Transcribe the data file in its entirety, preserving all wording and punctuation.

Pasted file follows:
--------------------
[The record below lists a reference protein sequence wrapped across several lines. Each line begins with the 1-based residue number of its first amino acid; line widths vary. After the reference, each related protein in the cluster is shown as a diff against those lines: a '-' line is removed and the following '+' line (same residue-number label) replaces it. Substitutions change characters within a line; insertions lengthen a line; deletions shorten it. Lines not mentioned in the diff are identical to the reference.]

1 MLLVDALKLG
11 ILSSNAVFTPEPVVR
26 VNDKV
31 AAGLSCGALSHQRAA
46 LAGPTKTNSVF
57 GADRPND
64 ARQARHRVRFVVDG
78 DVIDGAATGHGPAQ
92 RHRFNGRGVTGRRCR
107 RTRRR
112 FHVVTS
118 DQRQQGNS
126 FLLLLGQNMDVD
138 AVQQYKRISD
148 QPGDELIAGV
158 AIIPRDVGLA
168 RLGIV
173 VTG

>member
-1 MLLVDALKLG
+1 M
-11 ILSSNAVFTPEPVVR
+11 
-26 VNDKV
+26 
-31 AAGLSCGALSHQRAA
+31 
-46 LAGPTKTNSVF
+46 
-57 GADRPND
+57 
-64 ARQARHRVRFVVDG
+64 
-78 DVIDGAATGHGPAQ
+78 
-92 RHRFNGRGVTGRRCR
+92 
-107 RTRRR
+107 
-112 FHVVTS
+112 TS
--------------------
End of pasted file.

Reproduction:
[The record below lists a reference protein sequence wrapped across several lines. Each line begins with the 1-based residue number of its first amino acid; line widths vary. After the reference, each related protein in the cluster is shown as a diff against those lines: a '-' line is removed and the following '+' line (same residue-number label) replaces it. Substitutions change characters within a line; insertions lengthen a line; deletions shorten it. Lines not mentioned in the diff are identical to the reference.]

1 MLLVDALKLG
11 ILSSNAVFTPEPVVR
26 VNDKV
31 AAGLSCGALSHQRAA
46 LAGPTKTNSVF
57 GADRPND
64 ARQARHRVRFVVDG
78 DVIDGAATGHGPAQ
92 RHRFNGRGVTGRRCR
107 RTRRR
112 FHVVTS
118 DQRQQGNS
126 FLLLLGQNMDVD
138 AVQQYKRISD
148 QPGDELIAGV
158 AIIPRDVGLA
168 RLGIV
173 VTG

>member
-1 MLLVDALKLG
+1 M
-11 ILSSNAVFTPEPVVR
+11 
-26 VNDKV
+26 
-31 AAGLSCGALSHQRAA
+31 
-46 LAGPTKTNSVF
+46 
-57 GADRPND
+57 
-64 ARQARHRVRFVVDG
+64 
-78 DVIDGAATGHGPAQ
+78 
-92 RHRFNGRGVTGRRCR
+92 
-107 RTRRR
+107 
-112 FHVVTS
+112 TS